Competition watchdog has fined retail chain supermarket Carrefour Sh. 1.1 Billion for abuse of buyer power.

Competition Authority of Kenya (CAK) said in a statement the supermarket, registered as Majid Al Futtaim Hypermarkets Limited, which trades in Kenya under the brand name Carrefour, had separately abused its superior bargaining position against two suppliers.



The competition watchdog consequently fined the supermarket a total of Sh. 1,108,327,873.60 for abusing its superior bargaining position over Pwani Oil Products Limited and Woodlands Company Limited.

The statement said Woodlands processes and supplies retail stores across the country with refined natural bee honey from Kitui County while Pwani Oil processes and supplies Fast-Moving Consumer Goods, specifically edible oil/fats, skin-care products and washing soap products.

“While appearing to enable an offender to offer lower prices to consumers, this apparent benefit is short-term and unjustifiable when placed against the long-term damage caused to the upstream supplier market, including forced exits, especially by SMEs in the manufacturing sector,” CAK said in the statement.



The Authority’s Acting Director-General, Dr. Adano Wario, noted that abuse of buyer power is typically meted out on Small and Medium-Sized Enterprises (SMEs) who accept adverse conditions from their powerful buyers who control critical infrastructure and access to consumers, such as a country-wide network of branches.

Investigations conducted by CAK revealed that Carrefour’s suppliers are required to provide free products and pay listing fees for every new branch opened as well as post employees to the supermarket’s branches.



These practices amount to transfer of the retailer’s costs to suppliers, which is prohibited by the Competition Act, CAK said.



Specifically, Woodlands was required to provide one carton per stock-keeping unit (SKU) and pay Ksh. 50,000 as a condition to commence supplies at new branches.

Pwani Oil, added the statement, was required to provide two free cartons per SKU and pay Ksh. 200,000 for similar purposes.

“Given that one product has several SKUs based on variants produced, this requirement has significant financial implications on the profitability and competitiveness of suppliers,” CAK added.

SMEs account for 98% of all businesses in Kenya, contribute up to 40% of GDP and are the source of livelihood for millions of Kenyans, directly and indirectly. However, despite their centrality to economic progress, SMEs in the country contend with various challenges leading to the closure of many businesses in infancy.

“At the core of the Authority’s mandate execution is promotion of inclusive economic development. Abuse of buyer power defeats this aspiration by crippling suppliers, who are mostly SMEs, and whose contribution to our economy cannot be overstated,” said Dr. Wario.



Further, the supermarket chain is required to amend all its supplier contracts and expunge clauses that facilitate abuse of buyer power, including but not limited to application of listing fees, collection of rebates, and unilateral delisting of suppliers.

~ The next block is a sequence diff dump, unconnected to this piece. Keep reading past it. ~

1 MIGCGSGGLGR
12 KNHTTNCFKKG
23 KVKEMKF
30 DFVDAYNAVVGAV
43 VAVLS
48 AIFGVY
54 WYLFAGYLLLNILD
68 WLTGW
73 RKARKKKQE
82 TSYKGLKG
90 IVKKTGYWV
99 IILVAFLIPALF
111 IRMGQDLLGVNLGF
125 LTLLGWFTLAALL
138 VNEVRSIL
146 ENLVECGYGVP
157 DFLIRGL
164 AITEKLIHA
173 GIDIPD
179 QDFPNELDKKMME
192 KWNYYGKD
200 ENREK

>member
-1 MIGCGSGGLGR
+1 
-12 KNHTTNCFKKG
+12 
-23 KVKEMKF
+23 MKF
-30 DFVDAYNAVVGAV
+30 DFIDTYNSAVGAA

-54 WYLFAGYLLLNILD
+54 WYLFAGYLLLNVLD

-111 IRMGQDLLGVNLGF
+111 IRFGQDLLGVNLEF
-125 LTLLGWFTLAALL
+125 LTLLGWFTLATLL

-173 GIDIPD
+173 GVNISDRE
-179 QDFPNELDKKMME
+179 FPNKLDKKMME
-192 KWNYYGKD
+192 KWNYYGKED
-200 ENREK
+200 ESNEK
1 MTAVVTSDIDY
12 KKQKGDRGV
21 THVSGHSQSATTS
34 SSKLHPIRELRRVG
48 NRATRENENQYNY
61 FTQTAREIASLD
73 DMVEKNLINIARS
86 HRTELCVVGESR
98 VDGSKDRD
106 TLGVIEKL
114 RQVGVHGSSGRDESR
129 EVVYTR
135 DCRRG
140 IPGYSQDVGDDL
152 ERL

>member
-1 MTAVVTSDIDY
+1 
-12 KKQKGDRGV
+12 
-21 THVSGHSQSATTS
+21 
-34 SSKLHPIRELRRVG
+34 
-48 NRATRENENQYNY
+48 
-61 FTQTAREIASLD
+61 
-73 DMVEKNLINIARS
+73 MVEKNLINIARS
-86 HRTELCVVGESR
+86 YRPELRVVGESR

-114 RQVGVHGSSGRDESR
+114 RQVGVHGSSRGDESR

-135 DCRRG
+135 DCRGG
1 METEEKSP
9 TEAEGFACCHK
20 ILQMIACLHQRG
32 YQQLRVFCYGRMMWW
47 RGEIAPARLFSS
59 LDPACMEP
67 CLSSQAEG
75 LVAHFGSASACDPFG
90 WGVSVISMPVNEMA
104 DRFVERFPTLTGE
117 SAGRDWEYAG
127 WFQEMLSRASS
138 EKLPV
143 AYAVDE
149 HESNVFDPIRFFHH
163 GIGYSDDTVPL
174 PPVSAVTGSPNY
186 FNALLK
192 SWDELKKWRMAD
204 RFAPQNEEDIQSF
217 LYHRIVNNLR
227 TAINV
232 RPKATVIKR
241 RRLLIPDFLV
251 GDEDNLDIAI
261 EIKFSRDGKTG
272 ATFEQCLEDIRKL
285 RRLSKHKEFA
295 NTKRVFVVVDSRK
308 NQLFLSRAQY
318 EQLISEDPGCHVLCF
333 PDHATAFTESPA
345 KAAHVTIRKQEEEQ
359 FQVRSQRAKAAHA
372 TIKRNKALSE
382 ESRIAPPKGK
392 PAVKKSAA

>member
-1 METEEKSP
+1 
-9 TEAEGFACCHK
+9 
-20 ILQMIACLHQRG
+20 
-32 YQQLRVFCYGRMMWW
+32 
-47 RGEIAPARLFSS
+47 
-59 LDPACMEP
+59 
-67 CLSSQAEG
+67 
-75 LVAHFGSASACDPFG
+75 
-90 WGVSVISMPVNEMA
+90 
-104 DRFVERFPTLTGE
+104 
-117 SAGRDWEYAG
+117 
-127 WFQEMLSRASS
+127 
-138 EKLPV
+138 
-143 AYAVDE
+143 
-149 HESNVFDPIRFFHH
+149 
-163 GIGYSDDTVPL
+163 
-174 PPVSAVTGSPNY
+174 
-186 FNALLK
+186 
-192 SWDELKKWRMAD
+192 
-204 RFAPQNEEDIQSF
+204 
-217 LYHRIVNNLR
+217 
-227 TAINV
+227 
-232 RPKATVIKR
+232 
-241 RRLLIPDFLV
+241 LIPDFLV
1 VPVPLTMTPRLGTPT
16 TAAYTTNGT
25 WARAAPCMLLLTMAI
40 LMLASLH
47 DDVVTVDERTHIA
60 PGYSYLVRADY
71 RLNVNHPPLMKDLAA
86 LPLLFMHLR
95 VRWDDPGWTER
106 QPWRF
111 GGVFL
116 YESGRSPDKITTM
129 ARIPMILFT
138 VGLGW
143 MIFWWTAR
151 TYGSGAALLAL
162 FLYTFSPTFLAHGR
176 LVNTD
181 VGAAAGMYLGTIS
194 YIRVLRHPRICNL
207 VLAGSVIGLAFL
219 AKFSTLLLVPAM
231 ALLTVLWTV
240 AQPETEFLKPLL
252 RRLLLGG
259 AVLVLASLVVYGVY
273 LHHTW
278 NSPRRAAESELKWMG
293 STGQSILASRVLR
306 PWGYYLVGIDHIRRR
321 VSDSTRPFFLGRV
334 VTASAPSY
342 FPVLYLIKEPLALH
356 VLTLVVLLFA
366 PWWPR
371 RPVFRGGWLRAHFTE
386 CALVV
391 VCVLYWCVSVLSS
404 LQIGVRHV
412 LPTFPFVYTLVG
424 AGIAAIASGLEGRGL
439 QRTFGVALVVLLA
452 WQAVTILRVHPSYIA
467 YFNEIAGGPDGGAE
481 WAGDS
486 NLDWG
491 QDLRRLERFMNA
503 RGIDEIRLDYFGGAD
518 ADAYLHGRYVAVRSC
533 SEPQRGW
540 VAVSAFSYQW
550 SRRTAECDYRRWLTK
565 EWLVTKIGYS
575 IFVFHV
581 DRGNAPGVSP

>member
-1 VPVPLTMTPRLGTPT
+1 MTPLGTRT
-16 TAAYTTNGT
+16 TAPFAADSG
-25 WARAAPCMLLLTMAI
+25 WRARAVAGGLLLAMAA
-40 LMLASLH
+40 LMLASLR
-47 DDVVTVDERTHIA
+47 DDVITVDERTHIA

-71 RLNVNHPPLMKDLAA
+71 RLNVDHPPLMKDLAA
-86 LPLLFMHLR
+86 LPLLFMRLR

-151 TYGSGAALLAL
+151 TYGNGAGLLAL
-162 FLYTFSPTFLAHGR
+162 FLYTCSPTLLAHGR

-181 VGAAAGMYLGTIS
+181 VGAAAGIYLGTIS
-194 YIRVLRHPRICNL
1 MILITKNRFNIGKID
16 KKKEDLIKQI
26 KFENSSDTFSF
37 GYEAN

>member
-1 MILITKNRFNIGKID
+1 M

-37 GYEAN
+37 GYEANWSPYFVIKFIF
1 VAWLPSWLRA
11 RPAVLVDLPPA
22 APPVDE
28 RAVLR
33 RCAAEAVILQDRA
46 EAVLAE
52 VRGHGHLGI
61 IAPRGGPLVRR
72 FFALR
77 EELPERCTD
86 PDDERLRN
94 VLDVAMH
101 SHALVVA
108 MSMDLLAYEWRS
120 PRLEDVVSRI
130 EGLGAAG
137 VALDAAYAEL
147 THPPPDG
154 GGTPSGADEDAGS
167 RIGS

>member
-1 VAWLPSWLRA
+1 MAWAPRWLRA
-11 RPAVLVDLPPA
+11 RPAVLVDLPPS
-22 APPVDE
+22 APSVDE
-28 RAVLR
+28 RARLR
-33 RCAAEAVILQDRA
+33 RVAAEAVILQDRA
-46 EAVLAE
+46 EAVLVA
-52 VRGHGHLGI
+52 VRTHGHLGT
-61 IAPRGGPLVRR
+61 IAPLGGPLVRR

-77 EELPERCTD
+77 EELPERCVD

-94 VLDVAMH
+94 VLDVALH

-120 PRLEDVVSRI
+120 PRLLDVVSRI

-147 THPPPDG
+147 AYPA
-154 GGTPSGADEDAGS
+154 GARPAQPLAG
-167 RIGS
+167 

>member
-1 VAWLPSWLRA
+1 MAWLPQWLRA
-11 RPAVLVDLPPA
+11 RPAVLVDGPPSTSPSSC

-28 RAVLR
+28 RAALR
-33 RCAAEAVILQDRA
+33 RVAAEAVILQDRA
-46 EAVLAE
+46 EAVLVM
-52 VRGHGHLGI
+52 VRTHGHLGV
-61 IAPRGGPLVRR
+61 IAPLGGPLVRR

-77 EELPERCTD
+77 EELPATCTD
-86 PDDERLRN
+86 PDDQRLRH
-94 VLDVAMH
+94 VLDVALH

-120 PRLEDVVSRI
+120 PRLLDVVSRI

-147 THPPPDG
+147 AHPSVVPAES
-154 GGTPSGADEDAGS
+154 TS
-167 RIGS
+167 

The retailer has also been ordered to refund Sh.16.7 Million in irregular rebates and expunge all clauses in its contracts that facilitate abuse of buyer power.

The Authority has also ordered Carrefour to refund the Woodlands and Pwani Oil a total of Ksh. 16,757,899 in rebates deducted from their invoices as well as Ksh.500,000 that was billed as marketing support (store opening/listing fees).

Rebates are a refund of a percentage of sale offered by a supplier to its customer, for example a retailer, in exchange for a benefit such as early payment by the retailer, or as reward for surpassing designated purchasing targets, or an incentive for increase of volumes ordered by the retailer. Carrefour charges its suppliers at least three types of non-negotiable rebates that are as high as 12%. The rebates are deductible annually and monthly and have been increasing on an annual basis, thereby significantly reducing the final pay-out to suppliers.



Whereas businesses have the freedom to enter into contracts with each other, these agreements should not unjustifiably disenfranchise the weaker party and must facilitate negotiations without reprisal, he added.

Shaka Kariuki, the Authority’s Board Chairman, said the CAK aligns its interventions with the Government’s agenda of promoting growth of SMEs and the manufacturing sector, while ensuring that its actions positively impact as many Kenyans as possible.

“Our role as a regulator is to promote healthy competition in our markets with the overall objective of creating a conducive business environment for attracting investment into the national economy and to the benefit of consumers,” Kariuki said.

“The penalty the Authority has issued serves as a stern reminder and deterrent to businesses not to engage in any conduct that infringes the Competition Act. Effective competition benefits us all.”

Carrefour was penalized Sh. 554,163,936.80 and further directed to refund rebates deducted from Pwani Oil’s invoices in 2022 and 2023 amounting to Sh. 15,923,719.

Further the retailer has been ordered to refund Pwani Oil Sh. 400,000 being monies paid as marketing support for store opening during the same period.

When calculating the penalty, the Authority considers, among others, the nature of the contravention, duration and scale of the violation, as well as cooperation by the parties.